You are involved in a foreign case and want to examine an inventor of a patent. Just one problem: the inventor lives in Canada. Can you compel the inventor’s testimony for use in your foreign proceeding? Yes! And here’s how.
Examination of a Canadian inventor for use in a foreign proceeding requires a two-step approach:
- obtain an order from the foreign Court requesting the assistance from a Canadian Court to compel the examination of the inventor (“Foreign Order”); and
- obtain an order in a Canadian Court enforcing the foreign order (“Canadian Order”).
Let’s look at those steps in more detail.
Step 1 – Obtain a Foreign Order
The Foreign Order is commonly referred to as a “Letter of Request” or “Letters Rogatory”. It is an order from a non-Canadian Court requesting the assistance of a Canadian Court to compel the examination of an inventor resident in Canada who is outside the jurisdiction of the foreign Court.
Because the Federal Court of Canada cannot enforce a foreign Letter of Request, the Foreign Order must be directed to the Superior Court in the Province where the inventor resides. For an inventor living in Ontario, the Letter of Request will be directed to the Ontario Superior Court of Justice.
There is some debate as to whether the Foreign Order will be enforced if it is made by a tribunal, arbitrator or commission (for example, the United States International Trade Commission). Where the inventor’s evidence is sought for use in a foreign tribunal, arbitration or commission the safer course is to obtain the Foreign Order from a local Court. Canadian Courts will give effect to a Letter of Request made by a foreign Court even if that evidence will not be used before that Court.
There are no rules dictating the form of Foreign Order (different jurisdictions have different forms), but the content of the Foreign Order will be scrutinized by the Canadian Court, as described below.
Step 2 – Obtain a Canadian Order
A Canadian Order compelling the inventor to attend for examination can be obtained by bringing an application in the relevant Provincial Court. However, a Canadian Court will not simply order that an inventor attend for examination because a request has been made. The applicant seeking to enforce the order must satisfy the Court that the application ought to be granted and the inventor ought to be examined.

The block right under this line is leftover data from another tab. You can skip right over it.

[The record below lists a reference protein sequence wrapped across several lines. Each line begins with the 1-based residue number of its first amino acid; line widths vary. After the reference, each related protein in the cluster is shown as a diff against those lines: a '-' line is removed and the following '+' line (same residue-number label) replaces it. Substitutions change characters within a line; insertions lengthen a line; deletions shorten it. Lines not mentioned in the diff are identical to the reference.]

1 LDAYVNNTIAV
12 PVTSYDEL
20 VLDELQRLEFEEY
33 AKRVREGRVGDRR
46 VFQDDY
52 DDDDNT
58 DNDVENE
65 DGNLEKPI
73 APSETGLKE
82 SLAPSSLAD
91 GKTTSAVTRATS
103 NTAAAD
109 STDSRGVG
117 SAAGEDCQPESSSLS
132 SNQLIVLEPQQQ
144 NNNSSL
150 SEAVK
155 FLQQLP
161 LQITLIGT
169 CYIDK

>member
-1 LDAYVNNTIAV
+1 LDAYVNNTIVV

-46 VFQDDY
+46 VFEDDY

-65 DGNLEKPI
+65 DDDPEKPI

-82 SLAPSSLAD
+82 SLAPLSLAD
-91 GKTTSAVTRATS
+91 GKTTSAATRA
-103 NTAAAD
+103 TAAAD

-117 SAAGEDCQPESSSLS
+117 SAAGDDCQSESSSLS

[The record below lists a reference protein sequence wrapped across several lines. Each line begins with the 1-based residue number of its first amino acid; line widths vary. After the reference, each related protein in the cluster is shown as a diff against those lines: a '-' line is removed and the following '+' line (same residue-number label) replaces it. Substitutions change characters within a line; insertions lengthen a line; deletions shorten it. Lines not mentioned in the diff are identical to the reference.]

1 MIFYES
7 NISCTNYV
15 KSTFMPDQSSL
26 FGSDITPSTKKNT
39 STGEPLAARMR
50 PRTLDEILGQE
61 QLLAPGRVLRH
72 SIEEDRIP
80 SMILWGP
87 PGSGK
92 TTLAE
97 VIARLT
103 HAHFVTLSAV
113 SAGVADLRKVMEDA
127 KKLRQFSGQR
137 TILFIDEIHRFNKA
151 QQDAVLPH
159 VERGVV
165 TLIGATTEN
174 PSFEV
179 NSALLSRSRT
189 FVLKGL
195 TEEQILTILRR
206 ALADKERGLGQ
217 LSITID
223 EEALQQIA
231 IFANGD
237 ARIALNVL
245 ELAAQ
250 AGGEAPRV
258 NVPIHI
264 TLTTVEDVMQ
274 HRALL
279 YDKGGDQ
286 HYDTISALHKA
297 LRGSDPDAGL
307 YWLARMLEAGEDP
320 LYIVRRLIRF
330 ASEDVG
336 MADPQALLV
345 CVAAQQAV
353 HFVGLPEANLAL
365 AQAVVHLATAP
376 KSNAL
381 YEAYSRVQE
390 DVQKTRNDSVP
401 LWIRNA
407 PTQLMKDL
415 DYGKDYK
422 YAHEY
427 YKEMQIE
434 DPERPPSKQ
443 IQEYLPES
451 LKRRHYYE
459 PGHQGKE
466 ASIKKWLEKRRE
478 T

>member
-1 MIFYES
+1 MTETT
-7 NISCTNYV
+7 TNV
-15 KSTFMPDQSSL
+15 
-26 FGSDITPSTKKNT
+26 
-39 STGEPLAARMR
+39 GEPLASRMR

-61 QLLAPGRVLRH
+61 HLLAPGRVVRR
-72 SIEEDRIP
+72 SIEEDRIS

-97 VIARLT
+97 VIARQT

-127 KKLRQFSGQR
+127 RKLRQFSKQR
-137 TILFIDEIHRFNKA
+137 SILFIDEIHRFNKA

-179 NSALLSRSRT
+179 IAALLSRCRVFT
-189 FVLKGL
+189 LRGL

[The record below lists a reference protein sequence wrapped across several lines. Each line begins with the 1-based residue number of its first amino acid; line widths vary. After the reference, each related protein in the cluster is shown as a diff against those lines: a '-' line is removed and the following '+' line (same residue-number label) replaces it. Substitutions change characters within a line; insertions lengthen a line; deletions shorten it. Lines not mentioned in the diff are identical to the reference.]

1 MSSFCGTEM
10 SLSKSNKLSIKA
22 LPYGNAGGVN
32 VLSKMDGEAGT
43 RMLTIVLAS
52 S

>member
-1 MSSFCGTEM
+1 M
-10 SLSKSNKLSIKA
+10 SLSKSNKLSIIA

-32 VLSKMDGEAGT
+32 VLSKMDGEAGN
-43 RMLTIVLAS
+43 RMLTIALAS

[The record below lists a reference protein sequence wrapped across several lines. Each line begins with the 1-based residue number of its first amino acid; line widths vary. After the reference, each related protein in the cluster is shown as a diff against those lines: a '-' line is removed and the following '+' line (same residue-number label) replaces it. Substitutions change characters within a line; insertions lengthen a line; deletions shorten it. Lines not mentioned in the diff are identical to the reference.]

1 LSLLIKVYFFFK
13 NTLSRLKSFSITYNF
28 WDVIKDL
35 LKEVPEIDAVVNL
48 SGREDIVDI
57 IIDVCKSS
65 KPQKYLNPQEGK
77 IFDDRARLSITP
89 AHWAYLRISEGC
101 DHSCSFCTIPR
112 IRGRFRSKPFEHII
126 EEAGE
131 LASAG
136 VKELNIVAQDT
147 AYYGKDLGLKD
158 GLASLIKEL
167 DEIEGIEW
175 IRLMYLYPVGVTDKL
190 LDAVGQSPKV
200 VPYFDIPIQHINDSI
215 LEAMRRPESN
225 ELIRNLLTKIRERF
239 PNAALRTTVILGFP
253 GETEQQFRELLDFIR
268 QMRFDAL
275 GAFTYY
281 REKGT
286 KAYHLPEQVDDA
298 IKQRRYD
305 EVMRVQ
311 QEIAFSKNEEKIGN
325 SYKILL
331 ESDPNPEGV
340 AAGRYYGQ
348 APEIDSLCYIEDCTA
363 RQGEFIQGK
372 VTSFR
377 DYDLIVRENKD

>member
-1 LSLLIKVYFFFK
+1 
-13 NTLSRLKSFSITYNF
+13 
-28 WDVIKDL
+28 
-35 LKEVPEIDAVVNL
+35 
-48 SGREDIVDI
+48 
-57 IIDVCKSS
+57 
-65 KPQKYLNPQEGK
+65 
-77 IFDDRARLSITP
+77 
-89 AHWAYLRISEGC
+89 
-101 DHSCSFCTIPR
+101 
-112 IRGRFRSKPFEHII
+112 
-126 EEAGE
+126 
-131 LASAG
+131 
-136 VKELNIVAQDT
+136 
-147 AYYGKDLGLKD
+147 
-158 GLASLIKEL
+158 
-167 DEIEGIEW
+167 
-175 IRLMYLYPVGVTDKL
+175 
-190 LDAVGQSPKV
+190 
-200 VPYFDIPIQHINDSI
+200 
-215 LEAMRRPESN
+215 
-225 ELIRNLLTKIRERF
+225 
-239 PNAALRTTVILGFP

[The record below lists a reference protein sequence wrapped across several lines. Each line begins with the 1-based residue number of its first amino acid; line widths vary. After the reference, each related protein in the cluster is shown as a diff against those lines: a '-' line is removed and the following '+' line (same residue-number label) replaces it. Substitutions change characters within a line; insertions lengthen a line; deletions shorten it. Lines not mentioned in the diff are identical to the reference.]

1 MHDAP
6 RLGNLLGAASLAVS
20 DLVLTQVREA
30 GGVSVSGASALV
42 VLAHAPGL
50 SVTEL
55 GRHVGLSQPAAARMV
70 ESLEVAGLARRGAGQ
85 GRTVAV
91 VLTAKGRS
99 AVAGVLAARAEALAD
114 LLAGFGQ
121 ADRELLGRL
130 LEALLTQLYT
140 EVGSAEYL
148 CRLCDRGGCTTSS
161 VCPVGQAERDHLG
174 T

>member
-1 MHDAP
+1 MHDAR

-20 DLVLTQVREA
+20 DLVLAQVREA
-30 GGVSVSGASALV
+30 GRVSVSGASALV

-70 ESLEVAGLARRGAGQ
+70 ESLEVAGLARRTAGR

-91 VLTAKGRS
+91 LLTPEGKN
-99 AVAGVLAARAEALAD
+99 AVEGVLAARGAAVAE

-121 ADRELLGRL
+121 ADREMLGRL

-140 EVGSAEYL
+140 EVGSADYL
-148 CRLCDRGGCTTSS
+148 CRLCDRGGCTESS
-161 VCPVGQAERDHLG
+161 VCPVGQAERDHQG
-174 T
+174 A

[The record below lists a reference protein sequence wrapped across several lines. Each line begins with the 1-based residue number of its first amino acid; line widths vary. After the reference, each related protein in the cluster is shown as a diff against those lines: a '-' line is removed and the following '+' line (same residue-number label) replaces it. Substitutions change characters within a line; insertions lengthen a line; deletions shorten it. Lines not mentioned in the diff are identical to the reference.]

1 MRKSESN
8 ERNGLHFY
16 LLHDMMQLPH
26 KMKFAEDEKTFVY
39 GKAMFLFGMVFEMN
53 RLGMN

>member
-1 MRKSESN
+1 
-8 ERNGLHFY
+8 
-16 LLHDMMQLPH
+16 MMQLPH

The general factors that the Court will consider were recently set out by the Ontario Court of Appeal:
- the evidence sought is relevant;
- the evidence sought is necessary for trial and will be adduced at trial, if admissible;
- the evidence is not otherwise obtainable;
- the order sought is not contrary to public policy;
- the documents sought are identified with reasonable specificity; and
- the order sought is not unduly burdensome, bearing in mind what the witnesses will be required to do, and produce, were the action to be tried.
The court is also required to balance the impact on Canadian sovereignty and whether justice requires the taking of commission evidence in deciding whether to exercise its discretion to enforce the Letter Rogatory.
Even if the Canadian Court grants the application, the judge may narrow the scope of the request and is not required to grant or deny enforcement in its entirety.
The Canadian Court can also grant the application with terms or conditions. A common condition is that the testimony given or documents produced may only be used for the purpose of the foreign proceeding and cannot, for instance, be used against the inventor in separate proceedings. Other conditions may include:
- timing and scope of documentary discovery;
- timing, location and length of the examination; and
- payment of reasonable expenses, including legal fees.
The product of the inventor’s examination will be a written transcript and/or video recording or testimony given under oath. The inventor’s evidence can be used in the foreign proceeding without violating Canadian law because the implied undertaking rule will be waived in the Canadian Order.
Got a question? Drop me a line at email@example.com and I’ll try to make it the subject of a future “Tanner, How Do I…”
Next up: Tanner, How Do I… Download a Canadian Patent?